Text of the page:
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Case Reports

Indian Pediatrics 2000;37: 552-554

Septic Arthritis Due to Ureaplasma Urealyticum
Sunil Sethi
Meera Sharma
S.S. Gill*

From the Departments of Medical Microbiology and Orthopedics*, Postgraduate Institute of Medical Educaton and Research, Chandigarh 160 012, India.

Reprint requests: Dr. Meera Sharma, Additional Professor, Department of Microbiology, PGIMER, Chandigarh 160 012, India.

Manuscript Received: August 23, 1999;
Initial review completed: September 20, 1999;
Revision Accepted: November 3, 1999

Ureaplasma urealyticum is commonly found in the normal female genital tract(1) and has been implicated in chorioamnionitis(2), post partum infection(3), urethritis(4), infection stones(5) and respiratory infection especially in newborns(6). Septic arthritis due to U. urealyticum especially in hypogamma-globulinemic patients has been reported in literature(7-9) but none from our country. The current report describes a case of septic arthritis in which U. urealyticum was isolated from synovial fluid.

 Case Report

A 10-year-old girl presented to Orthopedics Department in March 1999 with one month history of pain and swelling of left knee joint. She had fever, weight loss, movement limitation, joint painful to palpation, pain on joint movement and had history of trauma to the left knee joint while playing. She was also having symptoms suggestive of urethritis for last three months and was taking antibiotics as prescribed by the private practitioner.

On examination, the knee was warm with erythema of the overlying skin and moderate effusion. Fine needle aspiration cytology (FNAC) of left knee showed straw colored fluid and the smears made from this fluid showed mild to moderate cellularity, composed of 18000 WBC/mm3 with 75% polymorpho-nuclear cells and few lymphocytes. No organism was seen on Gram stain or acid fast stains or on stains to detect fungi. The fluid was cultured on to blood agar, Mc-Conkey agar, Lowenstein Jensen media and Sabouraud’s dextrose agar for aerobic and anaerobic bacteria, mycobacteria and fungi, respectively. Cultures for mycoplasma were performed using pleuropneumonia like organisms (PPLO) broth and agar with urea and phenol red for U. urealyticum and arginine and phenol red for Mycoplasma hominis. All cultures were sterile except for PPLO broth with urea and phenol red which showed color change from yellow to pink. The broth was sub-cultured on to PPLO agar plates which grew small colonies (15-30 um) of U. urealyticum after two days. The organisms were further identified by standard methods(10): (a) growth in medium at pH-6; (b) hydrolysis of urea; (c) b-hemolysis; (d) hemadsorption; (e) inhibition of growth by thallium acetate (0.01 w/v) and erythromycin; and (f) growth inhibition and metabolic inhibition test. Radiograph of the left knee showed slight erosions and effusion. The blood chemistry and complete blood cell count were normal; the erythrocyte sedimentation rate was 45 mm/hour.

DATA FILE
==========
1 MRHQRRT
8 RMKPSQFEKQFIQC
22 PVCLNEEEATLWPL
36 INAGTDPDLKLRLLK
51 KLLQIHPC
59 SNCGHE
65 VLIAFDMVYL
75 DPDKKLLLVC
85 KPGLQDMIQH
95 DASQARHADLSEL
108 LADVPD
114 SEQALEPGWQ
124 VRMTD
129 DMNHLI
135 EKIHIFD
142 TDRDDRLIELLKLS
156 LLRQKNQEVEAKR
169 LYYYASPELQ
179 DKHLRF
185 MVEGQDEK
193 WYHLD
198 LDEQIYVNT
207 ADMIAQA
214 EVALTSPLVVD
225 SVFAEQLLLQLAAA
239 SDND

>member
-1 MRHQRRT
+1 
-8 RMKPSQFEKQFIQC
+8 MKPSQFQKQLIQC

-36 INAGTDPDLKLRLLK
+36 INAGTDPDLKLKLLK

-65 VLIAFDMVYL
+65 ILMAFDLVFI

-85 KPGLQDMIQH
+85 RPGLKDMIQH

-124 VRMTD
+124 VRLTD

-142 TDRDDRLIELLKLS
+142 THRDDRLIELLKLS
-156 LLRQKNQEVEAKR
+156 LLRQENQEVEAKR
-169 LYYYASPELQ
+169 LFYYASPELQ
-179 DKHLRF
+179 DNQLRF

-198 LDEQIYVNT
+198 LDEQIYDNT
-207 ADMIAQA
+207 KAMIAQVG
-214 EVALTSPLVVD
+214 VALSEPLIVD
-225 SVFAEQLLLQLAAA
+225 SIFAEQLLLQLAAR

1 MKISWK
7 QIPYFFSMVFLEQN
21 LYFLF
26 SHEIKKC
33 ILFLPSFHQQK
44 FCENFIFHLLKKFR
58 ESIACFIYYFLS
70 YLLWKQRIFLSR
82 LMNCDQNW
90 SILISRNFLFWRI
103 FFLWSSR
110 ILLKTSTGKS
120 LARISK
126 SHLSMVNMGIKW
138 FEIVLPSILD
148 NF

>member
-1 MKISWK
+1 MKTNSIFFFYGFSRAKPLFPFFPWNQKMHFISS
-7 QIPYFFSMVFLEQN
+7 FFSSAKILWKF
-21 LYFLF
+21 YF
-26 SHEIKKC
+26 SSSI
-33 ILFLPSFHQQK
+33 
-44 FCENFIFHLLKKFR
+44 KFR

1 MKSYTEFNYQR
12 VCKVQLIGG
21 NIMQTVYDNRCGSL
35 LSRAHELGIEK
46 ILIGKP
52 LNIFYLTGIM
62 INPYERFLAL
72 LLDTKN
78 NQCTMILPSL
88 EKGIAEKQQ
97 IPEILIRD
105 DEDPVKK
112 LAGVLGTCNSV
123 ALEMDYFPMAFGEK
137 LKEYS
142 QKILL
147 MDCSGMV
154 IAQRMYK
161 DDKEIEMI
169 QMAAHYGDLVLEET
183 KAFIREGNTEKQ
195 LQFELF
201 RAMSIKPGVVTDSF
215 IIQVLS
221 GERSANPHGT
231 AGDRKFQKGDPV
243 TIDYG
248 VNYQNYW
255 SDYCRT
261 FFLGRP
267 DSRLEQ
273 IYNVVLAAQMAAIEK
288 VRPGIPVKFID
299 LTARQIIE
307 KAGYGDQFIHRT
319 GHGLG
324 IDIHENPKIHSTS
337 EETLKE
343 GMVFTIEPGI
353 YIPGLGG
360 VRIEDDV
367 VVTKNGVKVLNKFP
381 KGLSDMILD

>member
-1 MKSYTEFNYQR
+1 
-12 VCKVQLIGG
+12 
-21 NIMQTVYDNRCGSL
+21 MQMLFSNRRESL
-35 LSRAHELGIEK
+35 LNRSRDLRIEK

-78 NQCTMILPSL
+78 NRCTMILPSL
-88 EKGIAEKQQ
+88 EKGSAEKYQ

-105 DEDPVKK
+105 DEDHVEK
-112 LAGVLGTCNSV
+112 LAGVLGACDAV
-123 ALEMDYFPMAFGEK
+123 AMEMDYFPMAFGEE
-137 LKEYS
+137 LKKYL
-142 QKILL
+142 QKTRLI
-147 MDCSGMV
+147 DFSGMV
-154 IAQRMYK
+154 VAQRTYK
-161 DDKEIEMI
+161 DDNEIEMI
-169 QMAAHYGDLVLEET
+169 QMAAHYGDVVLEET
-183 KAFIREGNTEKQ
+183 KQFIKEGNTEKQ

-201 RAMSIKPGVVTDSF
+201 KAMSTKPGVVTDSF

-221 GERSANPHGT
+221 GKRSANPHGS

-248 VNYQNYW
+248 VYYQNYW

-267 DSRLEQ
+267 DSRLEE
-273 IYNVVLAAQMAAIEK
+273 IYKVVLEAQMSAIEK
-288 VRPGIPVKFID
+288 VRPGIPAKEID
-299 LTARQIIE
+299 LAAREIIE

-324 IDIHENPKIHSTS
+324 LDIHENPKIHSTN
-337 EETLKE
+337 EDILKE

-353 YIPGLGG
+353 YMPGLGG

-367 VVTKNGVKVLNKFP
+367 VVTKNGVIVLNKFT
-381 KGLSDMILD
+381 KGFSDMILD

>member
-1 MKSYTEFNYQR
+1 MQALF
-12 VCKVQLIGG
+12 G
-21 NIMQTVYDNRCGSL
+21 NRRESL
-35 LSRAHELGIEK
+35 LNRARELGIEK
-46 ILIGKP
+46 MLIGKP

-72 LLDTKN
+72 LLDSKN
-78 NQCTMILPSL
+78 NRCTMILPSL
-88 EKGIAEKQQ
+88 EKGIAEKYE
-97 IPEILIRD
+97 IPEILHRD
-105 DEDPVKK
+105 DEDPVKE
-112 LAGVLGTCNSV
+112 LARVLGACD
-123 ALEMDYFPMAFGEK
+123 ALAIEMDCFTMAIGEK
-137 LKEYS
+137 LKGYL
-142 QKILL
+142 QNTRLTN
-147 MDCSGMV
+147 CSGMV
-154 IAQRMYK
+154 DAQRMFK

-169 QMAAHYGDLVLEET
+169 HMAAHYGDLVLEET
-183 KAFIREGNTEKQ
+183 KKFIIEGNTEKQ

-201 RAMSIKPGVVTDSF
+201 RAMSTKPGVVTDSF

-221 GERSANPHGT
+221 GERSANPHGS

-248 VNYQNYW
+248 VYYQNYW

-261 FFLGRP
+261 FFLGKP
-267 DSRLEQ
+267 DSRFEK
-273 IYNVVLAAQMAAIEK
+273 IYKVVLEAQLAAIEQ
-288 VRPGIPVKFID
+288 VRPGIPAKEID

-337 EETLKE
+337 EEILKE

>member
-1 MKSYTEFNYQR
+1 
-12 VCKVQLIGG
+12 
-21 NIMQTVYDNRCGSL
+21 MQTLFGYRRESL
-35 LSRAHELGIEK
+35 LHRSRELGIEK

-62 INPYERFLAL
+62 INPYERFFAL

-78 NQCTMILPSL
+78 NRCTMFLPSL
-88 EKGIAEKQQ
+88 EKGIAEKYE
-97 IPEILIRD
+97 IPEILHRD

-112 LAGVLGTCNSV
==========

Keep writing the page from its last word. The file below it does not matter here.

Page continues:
Initially, this patient was admitted to some private hospital and received therapy with ampicillin, ciproflox, and cephalexin which showed no improvement in her conditions. After isolation of U. urealyticum from synovial fluid, antibiotics were switched on to tetra-cycline and the patient reported improvement. The signs and symptoms subsided after 10 days of therapy.


We feel that on the basis of clinical and microbiological evidences presented above, Ureaplasma urealyticum was responsible for the septic arthritis that developed in this patient. To our knowledge, this is the first report of septic arthritis due to Ureaplasma urealyticum from our country. Vittecoq et al.(11) have isoalted Ureaplasma urelyticum from the joint in an immunocompetent individual with destructive polyarthritis initially suggestive of septic arthritis. However in literature, there has been now increasing evidence that U. urealyticum recovered from joints of hypogammaglobulinemic patients with septic arthritis are the cause of disease(7–9,12–15). In the current report, the patient was apparently healthy but the immune status was not evaluated formally. U. urealyticum is capable of producing pyogenic infection and it produces very mild inflammation. This organism is easily overlooked as it is not routinely sought and is only suspected if routine cultures are negative or the condition is unresponsive to broad spectrum antibiotics. A positive culture for mycoplasmas/ureaplasmas, especially from a normally sterile site and particularly in the absence of other micro-organisms, is sufficient justification for treatment of patients suffering from a condition known to be caused by or associated with ureaplasmas. This child had a rapid clinical response to tetracycline.

U. urealyticum is part of normal flora of female lower urogenital tract and thus mechanism of spread to the target joint may be hematogenous. Dissemination infection has been reported in otherswise healthy individuals. This patient was having persistent urethritis and U. urealyticum arthritis is known to be associated with the former condition. More studies are needed, especially in immuno-suppressed individuals to evaluate the association of mycoplasma/ureaplasma with septic arthritis since these organisms may represent a cause of opportunistic infection.

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